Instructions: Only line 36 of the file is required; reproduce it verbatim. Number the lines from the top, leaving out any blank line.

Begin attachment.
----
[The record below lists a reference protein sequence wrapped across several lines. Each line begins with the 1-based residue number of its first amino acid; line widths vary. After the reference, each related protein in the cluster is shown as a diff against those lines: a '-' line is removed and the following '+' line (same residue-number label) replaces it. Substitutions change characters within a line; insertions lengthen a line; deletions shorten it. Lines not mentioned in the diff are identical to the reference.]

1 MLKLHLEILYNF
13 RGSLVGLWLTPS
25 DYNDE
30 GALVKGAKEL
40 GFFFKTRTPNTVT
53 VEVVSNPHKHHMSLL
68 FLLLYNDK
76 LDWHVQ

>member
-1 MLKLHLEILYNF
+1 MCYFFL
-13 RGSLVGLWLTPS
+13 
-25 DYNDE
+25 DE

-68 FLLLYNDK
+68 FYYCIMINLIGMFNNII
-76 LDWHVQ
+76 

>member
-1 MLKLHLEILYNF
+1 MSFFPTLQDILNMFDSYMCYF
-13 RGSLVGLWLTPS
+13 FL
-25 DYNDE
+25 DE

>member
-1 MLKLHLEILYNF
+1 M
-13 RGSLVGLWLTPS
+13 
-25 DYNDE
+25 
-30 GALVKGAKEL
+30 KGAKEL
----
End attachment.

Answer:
+30 KGAKEL